Friday, 08 April 2016

What Science Says About the Existence of God

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The second chapter of Carlos Calle’s book The Universe: Order Without Design makes clear Calle’s disdain for religious explanations of natural events:

Mythological tales that attempt to explain the universe can be found in most prescientific societies. The Minoan, Chinese, Norse, Celtic, Indian, and Mayan cultures all weaved myths to explain the universe that they observed.... Still other tales, such as the Genesis account, detail in an anthropomorphic way the creation of the Earth, the sky, the sun, the moon, the stars, the living creatures, and finally, the human race.1

Famed cosmologist Stephen Hawking begins his video documentary Grand Design, about the beginnings of the universe, in a similar manner, telling about the ignorant Norse and their religious beliefs.2

Derision is typical of arguments given against there being a god. Usually, the arguments are premised on the idea that, scientifically speaking, it is not logical for a god to exist: No scientific test has proven the existence of God. If God existed, and if He is all good as Christians postulate, why would He let bad things happen — especially to His followers? Also, the universe is a very inhospitable place that is, as far as we know, almost entirely devoid of intelligent life, and that fact calls into question the idea of some sort of grand plan: Why would a god create an entire universe to merely have one speck in the universe — Earth — suitable for a life-form such as man? Moreover, invisible beings — such as God, leprechauns, elves, and nymphs — must be imaginary and mythical because to exist they would have to be outside of space and time. And since science can explain how nearly everything came into being since the “big bang,” even explaining the formation of intelligent life without a supreme being, it is likely that everything happened by chance, rather than being guided by a god.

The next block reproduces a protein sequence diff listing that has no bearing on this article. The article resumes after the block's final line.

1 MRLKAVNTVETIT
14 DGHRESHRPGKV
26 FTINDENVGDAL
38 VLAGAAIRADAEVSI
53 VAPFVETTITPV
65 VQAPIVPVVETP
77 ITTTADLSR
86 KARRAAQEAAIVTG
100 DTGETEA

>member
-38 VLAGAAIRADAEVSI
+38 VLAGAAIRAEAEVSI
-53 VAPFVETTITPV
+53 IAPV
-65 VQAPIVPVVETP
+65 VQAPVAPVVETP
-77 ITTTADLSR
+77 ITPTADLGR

Matters of Math and Matter

For those who do believe in God, it may come as a shock, but religious arguments — such as Scripture says, or the Koran says — are, objectively speaking, among the least compelling for convincing others of God’s existence. This is true because those books are essentially history texts that transmit morals, and anyone who has a different set of morals (or doesn’t believe the history) will tune out the message as inconsequential. So if one wants to try to prove that God exists, one should rely on known facts to build a case for the existence of God. The question is, “Is this possible?”

Atheists, especially those who consider themselves scientific, would say that it’s not. So let us see.

The primary argument that theists — those who believe in the existence of God — often first argue is that the simple fact that there is physical matter at all confirms the existence of God, because a tangible thing cannot come into being without it being created in the first place. (In religious-speak, this is the “first cause” argument: If one can explain everything back to the Big Bang, yet cannot explain what caused everything, the universe is still unexplained.) In response, some atheists contend that matter has always existed and that theists cannot prove otherwise. As well, some non-believers argue that it is as equally valid to ask theists where God came from as it is to ask non-believers where matter came from.